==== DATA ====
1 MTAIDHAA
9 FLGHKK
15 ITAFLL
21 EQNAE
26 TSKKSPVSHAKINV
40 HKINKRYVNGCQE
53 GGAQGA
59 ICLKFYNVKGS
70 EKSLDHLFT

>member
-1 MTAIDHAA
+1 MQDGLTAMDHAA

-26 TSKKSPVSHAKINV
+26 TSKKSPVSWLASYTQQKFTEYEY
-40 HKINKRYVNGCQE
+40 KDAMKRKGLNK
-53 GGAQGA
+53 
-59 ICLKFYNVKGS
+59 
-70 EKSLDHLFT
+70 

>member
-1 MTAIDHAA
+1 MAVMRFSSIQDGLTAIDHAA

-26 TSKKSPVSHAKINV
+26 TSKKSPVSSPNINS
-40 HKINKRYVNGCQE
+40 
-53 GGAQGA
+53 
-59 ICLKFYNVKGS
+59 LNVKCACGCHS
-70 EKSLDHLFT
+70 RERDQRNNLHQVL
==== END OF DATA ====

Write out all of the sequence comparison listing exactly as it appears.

1 MTAIDHAA
9 FLGHKK
15 ITAFLL
21 EQNAE
26 TSKKSPVSHAKINV
40 HKINKRYVNGCQE
53 GGAQGA
59 ICLKFYNVKGS
70 EKSLDHLFT

>member
-1 MTAIDHAA
+1 MQDGLTAMDHAA

-26 TSKKSPVSHAKINV
+26 TSKKSPVSWLASYTQQKFTEYEY
-40 HKINKRYVNGCQE
+40 KDAMKRKGLNK
-53 GGAQGA
+53 
-59 ICLKFYNVKGS
+59 
-70 EKSLDHLFT
+70 

>member
-1 MTAIDHAA
+1 MAVMRFSSIQDGLTAIDHAA

-26 TSKKSPVSHAKINV
+26 TSKKSPVSSPNINS
-40 HKINKRYVNGCQE
+40 
-53 GGAQGA
+53 
-59 ICLKFYNVKGS
+59 LNVKCACGCHS
-70 EKSLDHLFT
+70 RERDQRNNLHQVL